THIS WEEK’S BIG QUESTION: Should there be a common code of conduct for lobbyists?

Lib Dem Peer Lord McNally has call ed for a joint, independently policed code

Lib Dem Peer Lord McNally has call ed for a joint, independently

policed code



Adele Biss



AS Biss



’A common code would do no harm but is unlikely to make a big difference

to behaviour. The more important issue is to have better policing,

monitoring and training so that lobbyists discharge their obligations of

probity in all their dealings with Whitehall and Westminster. As recent

events have shown, fear of retribution - especially from the media - may

be the best deterrent to abuse of the system.’



Charles Miller



Association of Professional Political Consultants



’The PRCA and the APPC have almost identical codes, so we are well on

the way; but all bodies involved, including the IPR, have supported the

need for formal regulation by Parliament. Without this the problem will

persist. With the introduction of formal regulation, registered

companies would have to fulfil certain requirements and would have to

answer to Parliament.’



Colin Byrne



Shandwick



’We have always called for stronger and more independent regulation,

that is seen to be affective. We would sign up if a common code of

conduct was introduced. We see no problem in the IPR, PRCA and APPC

coming together and protecting the reputation of a legal business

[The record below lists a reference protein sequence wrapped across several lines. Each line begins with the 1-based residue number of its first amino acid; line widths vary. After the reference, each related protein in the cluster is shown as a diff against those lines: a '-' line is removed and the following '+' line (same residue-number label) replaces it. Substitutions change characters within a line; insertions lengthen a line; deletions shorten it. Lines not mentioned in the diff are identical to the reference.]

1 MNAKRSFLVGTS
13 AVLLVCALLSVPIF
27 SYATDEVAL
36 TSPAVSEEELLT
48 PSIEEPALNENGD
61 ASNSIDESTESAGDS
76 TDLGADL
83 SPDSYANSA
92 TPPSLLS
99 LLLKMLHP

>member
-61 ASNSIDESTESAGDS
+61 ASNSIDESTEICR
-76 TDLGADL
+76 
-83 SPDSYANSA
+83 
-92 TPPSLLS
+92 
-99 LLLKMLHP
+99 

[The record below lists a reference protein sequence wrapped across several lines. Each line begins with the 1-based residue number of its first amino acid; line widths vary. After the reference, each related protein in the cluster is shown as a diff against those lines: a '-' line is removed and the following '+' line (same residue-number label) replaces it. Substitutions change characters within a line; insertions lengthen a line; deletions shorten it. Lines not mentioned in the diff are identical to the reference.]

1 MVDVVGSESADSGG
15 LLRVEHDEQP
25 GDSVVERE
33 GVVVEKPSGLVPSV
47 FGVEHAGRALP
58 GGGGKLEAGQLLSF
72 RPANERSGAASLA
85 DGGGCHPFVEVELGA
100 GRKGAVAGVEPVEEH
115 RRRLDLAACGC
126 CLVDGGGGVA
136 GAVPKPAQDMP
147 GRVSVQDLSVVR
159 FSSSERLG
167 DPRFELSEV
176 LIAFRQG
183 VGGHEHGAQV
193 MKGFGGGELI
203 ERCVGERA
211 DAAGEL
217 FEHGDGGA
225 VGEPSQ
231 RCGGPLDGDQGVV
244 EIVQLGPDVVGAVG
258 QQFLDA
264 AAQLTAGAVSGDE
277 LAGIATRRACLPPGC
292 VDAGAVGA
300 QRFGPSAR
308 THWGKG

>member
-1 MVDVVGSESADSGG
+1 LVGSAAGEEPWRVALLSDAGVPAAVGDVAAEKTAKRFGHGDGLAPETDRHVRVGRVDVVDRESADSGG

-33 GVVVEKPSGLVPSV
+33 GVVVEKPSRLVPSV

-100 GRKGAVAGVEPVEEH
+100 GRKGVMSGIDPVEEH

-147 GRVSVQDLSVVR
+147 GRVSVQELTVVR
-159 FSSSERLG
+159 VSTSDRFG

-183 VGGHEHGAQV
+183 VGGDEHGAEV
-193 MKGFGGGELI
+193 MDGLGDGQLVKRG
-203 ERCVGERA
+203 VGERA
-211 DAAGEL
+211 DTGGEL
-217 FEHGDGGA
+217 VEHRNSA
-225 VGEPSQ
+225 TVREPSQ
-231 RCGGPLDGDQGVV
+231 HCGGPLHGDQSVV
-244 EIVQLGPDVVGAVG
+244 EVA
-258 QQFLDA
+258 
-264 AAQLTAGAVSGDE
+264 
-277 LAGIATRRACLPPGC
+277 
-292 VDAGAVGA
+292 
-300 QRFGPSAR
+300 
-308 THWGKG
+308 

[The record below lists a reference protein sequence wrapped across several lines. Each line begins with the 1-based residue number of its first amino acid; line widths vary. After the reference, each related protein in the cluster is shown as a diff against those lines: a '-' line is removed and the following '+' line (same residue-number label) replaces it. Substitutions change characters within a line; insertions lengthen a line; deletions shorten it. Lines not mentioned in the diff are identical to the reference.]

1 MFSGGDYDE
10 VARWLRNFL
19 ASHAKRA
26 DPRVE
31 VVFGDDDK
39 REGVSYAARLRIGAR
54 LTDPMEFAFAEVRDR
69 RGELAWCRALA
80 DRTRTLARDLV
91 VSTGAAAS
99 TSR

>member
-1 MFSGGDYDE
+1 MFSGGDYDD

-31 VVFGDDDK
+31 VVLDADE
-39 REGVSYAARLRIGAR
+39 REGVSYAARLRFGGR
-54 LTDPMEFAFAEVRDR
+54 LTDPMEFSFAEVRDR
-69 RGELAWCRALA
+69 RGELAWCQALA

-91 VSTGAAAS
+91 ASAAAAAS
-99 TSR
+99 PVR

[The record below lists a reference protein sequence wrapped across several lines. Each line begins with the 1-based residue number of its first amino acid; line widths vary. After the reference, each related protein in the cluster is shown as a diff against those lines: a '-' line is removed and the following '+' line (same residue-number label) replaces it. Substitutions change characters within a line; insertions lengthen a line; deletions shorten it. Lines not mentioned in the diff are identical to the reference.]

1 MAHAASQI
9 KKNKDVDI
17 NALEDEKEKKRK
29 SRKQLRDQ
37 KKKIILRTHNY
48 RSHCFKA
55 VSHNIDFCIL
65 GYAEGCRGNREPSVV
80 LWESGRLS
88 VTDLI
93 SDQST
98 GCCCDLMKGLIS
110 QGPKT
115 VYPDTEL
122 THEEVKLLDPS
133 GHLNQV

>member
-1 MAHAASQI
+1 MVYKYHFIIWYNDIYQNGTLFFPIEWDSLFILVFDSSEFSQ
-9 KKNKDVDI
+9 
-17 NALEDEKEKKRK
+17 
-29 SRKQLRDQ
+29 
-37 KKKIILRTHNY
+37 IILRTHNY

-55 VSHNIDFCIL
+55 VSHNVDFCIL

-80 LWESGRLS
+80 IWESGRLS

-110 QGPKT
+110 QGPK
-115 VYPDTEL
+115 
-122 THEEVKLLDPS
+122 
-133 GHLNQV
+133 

Unless they come together on behalf of the industry it could face

draconian measures which could limit our licence to operate.’



Edward Bickham



Hill and Knowlton



’Yes. It would have a positive effect on the reputation and legitimacy

of business. It would make the lobbying profession more transparent and

seen as properly regulated. But the industry should not be influenced by

the media clamour, into unnecessarily heavy handed regulation. The

Observer’s biggest revelation to date - lobbyists promising and bragging

- is not covered by any of the codes, but I’m sceptical about the

benefits of statutory regulation.’



Mike Lee



Westminster Strategy



’We need to go much further than a common code of conduct, to ensure the

industry is not only clean, but seen to be clean. We need a register and

statutory code, overseen by Parliament itself and which is constructed

by dialogue, between business and Parliament. The time for such action

has definitely come.’



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